You know that atoms are the basic building blocks of all types of matter. Everything around you—the food you eat, the water you drink, your pets, your toys and even your bodies—is made up of atoms. In nature, these atoms combine with other atoms through chemical bonds which are a result of the strong attractive forces that exist between the atoms.
These atoms are so very tiny that you can only see them under a microscope. Now how can a tiny thing like an atom be useful to us? Well, just like the Lego blocks, these miniscule atoms make themselves useful by combining themselves with each other.
What is chemical bonding?
When two atoms combine with each other, the chemical process that takes place is known as chemical bonding. The electrons that help in the formation of chemical bonds are known as valence electrons, the ones that are found in an atom’s outermost shell. When two atoms come close to each other, the valence electrons in their outer shell interact with each other. Though electrons repel each other, they are attracted to the protons in the nuclei of atoms. Due to the interaction of forces, some atoms form bonds with each other and stick together.
Types of chemical bonding
There are two main types of bonds formed between atoms: ionic bonds (also known as electrovalent bonds) and covalent bonds. An ionic bond is formed when one atom either accepts or donates one or more of its valence electrons to another atom. A covalent bond is formed when instead of donating or accepting electrons, the atoms share valence electrons. When the atoms do not share the electrons equally, a polar covalent bond is formed. When metallic atoms share their electrons, a metallic bond is formed.
Why do atoms form bonds?
Now that you have understood how the atoms combine together, you must also know why these atoms need to bind together. The answer is : all atoms want to be happy, just like you! And what makes them happy is having their shells full. There is a specific 2-8-8 rule that can make them happy. The first shell should be filled with 2 electrons, the second with 8 electrons, and the third one also with 8 electrons.
Some atoms have extra electrons in their shells. These atoms are very generous and always ready to give up their electrons. Some atoms have a few electrons less in their shells. These are the greedy ones, always looking to bag some electrons from other atoms.
Examples of chemical bonds
Let us study some elements, sodium and fluorine for starters, to comprehend the concept of chemical bonding better. Sodium (Na) has 3 shells and only one electron in its outer shell. Now this sodium atom can do either of the two things: it can donate one electron in its third shell to some other atom and have two complete shells, with 8 electrons in each orbit or it can can keep looking for some benevolent atom with extra electrons to meet it someday sometime and fill up its third shell. Which option sounds easier to you? Obviously, it is the first one! It is much easier for the atoms to give away the electrons rather than keep waiting to receive some extra ones.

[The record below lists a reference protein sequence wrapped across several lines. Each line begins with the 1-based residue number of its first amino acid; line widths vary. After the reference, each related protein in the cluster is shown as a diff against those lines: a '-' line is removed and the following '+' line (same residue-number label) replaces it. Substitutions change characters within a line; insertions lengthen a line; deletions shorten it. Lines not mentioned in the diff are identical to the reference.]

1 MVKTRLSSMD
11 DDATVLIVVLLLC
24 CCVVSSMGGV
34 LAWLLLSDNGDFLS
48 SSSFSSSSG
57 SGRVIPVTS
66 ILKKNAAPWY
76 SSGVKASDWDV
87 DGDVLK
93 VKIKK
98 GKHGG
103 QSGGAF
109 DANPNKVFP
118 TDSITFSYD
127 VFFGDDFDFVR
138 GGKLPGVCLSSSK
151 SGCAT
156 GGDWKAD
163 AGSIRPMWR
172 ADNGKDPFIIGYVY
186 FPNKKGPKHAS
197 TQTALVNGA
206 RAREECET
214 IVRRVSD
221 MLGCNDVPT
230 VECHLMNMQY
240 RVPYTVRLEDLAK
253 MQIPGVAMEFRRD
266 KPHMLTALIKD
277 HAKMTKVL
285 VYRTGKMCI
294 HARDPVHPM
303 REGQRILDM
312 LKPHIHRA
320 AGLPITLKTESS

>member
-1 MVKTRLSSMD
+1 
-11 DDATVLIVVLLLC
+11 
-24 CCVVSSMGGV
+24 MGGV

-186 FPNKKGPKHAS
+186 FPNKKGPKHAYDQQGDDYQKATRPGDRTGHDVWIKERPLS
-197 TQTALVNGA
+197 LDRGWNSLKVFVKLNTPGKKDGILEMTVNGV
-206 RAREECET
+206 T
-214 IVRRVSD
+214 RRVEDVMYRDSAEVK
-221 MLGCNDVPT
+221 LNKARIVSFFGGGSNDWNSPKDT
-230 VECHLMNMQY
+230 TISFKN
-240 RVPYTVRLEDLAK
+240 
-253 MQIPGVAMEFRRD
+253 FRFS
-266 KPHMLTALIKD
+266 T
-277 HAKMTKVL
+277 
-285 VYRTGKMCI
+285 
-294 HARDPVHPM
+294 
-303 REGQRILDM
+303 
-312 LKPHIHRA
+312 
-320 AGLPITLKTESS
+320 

The atom of another element, fluorine (F) has 7 electrons in its outer shell, i.e. it is one electron shy of becoming ‘happy’. So, what these two atoms do is that they give and take electrons from their outer shells and become happy. In other words, the sodium atom gives away the extra electron in its outer shell to the fluorine atom and then both have a total of 8 electrons in their outermost shell. Such a bond is known as ionic bond. When an atom gives up an electron, it develops a positive charge like sodium (Na+) and when an atom receives an extra electron, it becomes negatively charged like fluorine (F-). The positive and negative charges attract each other like magnets and this is what helps in the formation and maintenance of the bond.
Bonding of Oxygen and Fluorine
Now let us learn more about the covalent bonds with the help of oxygen (O) and fluorine (F). Oxygen has 6 electrons in its outer shell and fluorine has 7. Fluorine needs one electron and oxygen needs a couple of electrons to have a completely filled up shell. Both these elements have innermost shells that are complete with two electrons, but their second shells want to have more! If they agree to share their electrons with atoms of other elements, they can share electrons and make covalent bonds with those elements. They can also decide to make an ionic bond if they prefer to borrow electrons from some other atom rather than sharing. Whether by sharing, donating or borrowing electrons, the atoms of an element reach the happy state of having eight electrons in their outer shells by bonding with other atoms. After all, everyone wants to be happy, right?